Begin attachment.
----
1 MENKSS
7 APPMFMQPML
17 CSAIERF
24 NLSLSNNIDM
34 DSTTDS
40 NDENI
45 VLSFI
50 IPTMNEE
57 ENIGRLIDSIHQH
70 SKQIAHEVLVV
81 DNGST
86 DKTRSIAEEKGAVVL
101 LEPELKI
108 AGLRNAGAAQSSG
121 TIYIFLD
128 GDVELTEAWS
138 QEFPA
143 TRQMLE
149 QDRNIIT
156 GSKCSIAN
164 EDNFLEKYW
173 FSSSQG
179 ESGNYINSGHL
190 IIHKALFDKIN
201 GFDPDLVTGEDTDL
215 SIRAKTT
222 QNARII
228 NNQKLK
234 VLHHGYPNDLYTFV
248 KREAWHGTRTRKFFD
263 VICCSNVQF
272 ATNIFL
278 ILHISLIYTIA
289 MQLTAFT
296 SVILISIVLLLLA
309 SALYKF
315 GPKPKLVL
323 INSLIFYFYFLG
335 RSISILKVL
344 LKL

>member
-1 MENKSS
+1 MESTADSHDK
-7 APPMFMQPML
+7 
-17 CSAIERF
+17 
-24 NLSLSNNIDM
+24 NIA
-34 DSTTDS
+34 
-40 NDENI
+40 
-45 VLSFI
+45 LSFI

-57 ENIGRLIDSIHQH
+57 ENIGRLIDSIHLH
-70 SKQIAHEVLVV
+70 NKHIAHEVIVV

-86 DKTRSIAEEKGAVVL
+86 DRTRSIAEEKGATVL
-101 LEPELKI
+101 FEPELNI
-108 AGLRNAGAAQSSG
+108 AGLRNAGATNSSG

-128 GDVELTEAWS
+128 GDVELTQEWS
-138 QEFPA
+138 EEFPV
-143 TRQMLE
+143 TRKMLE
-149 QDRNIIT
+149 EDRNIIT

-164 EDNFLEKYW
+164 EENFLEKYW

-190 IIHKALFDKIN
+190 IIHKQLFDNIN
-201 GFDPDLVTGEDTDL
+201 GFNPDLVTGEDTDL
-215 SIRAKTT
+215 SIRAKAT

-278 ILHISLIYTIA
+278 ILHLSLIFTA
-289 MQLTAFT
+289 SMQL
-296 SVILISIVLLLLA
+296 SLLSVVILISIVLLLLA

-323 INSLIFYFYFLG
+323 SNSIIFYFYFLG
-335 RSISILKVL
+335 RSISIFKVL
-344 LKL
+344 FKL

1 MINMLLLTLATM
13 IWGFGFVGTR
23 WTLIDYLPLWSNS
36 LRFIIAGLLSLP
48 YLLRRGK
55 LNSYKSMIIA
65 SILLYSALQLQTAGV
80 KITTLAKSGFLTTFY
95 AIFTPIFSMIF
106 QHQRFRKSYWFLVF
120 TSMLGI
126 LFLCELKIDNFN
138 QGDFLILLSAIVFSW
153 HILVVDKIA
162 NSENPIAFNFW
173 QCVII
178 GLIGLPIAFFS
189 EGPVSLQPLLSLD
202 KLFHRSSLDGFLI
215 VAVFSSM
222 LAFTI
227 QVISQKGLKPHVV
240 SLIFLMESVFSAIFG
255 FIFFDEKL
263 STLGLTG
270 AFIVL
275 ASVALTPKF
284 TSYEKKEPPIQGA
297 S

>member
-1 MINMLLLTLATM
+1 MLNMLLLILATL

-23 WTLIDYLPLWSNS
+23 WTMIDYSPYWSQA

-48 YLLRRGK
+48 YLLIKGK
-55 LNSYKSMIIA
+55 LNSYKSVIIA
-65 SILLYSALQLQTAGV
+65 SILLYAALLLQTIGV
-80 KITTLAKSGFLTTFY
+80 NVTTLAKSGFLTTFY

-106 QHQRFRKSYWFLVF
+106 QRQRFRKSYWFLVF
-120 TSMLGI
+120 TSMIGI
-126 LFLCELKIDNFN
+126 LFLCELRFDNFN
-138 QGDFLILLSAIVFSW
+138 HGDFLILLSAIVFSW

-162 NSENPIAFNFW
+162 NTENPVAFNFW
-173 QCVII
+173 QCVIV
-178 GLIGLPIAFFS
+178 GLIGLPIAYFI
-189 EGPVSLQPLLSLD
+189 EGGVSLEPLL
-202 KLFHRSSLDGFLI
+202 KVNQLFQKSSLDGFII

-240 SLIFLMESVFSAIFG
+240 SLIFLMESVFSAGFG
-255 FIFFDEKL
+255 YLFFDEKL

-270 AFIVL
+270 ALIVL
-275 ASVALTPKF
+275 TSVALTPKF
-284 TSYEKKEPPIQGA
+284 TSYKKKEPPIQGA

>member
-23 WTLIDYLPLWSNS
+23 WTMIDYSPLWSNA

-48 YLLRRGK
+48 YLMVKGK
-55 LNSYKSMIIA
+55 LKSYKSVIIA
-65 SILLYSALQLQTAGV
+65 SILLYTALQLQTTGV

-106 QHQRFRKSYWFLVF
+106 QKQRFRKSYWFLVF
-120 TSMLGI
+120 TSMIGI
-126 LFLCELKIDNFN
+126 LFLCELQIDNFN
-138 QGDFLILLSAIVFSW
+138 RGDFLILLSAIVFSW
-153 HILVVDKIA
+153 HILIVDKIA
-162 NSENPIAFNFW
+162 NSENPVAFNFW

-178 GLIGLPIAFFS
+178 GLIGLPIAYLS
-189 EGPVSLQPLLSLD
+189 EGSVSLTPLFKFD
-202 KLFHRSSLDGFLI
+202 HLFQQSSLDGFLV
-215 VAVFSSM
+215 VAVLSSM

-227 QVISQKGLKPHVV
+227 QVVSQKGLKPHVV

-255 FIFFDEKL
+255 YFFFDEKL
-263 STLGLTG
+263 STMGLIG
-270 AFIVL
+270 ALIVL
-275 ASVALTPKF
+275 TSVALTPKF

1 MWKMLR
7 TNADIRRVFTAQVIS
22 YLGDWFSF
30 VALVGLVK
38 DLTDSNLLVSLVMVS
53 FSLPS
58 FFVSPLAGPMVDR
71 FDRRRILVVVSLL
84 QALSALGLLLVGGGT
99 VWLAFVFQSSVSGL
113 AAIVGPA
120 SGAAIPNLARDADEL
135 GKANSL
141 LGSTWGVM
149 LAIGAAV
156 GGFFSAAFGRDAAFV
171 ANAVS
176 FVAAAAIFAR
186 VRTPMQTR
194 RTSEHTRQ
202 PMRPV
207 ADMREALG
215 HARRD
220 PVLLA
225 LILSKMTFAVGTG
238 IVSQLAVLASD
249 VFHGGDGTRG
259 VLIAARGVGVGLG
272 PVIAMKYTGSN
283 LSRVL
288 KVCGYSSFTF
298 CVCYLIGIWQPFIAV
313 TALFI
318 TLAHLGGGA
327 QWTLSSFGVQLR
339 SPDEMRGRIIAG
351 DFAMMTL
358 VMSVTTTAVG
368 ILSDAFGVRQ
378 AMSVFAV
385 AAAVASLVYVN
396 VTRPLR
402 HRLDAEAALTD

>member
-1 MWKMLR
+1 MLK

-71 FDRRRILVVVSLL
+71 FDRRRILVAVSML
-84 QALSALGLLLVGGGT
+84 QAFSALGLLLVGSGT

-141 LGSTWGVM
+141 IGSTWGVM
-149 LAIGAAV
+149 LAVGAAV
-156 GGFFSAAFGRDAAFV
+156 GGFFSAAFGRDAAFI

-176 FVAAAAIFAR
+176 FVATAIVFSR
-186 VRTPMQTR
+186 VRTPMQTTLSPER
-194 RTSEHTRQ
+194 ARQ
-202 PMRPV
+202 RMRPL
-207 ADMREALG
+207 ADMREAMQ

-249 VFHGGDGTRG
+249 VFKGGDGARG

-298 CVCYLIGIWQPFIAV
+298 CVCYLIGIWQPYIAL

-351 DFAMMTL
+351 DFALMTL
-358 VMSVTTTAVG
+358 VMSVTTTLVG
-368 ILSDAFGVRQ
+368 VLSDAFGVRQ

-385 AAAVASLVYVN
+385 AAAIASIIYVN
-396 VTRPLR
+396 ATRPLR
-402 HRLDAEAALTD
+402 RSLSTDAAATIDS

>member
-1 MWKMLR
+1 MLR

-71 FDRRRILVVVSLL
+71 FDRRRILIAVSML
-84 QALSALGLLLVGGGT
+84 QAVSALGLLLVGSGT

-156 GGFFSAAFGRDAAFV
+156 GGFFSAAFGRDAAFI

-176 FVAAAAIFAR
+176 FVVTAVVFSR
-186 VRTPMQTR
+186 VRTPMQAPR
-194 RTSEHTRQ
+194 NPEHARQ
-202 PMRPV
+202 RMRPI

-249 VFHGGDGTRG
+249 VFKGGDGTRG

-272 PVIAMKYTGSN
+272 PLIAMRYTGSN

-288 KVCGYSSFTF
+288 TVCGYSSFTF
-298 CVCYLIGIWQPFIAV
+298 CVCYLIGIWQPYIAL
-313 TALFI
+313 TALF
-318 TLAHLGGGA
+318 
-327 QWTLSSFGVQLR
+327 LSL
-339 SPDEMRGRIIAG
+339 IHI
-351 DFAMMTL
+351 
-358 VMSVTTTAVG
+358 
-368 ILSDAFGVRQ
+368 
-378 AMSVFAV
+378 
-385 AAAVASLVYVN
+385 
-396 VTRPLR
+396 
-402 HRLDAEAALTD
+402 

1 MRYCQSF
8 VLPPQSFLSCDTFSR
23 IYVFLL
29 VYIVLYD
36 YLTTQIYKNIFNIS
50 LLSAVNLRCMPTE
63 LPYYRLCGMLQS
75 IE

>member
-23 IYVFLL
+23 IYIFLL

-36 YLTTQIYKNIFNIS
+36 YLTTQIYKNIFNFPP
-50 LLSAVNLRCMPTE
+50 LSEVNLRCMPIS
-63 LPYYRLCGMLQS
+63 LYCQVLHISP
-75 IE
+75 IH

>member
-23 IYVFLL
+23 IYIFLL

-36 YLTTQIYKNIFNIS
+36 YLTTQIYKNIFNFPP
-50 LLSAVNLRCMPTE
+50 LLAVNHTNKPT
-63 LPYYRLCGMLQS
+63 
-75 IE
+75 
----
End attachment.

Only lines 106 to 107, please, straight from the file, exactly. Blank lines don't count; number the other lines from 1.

138 QGDFLILLSAIVFSW
153 HILVVDKIA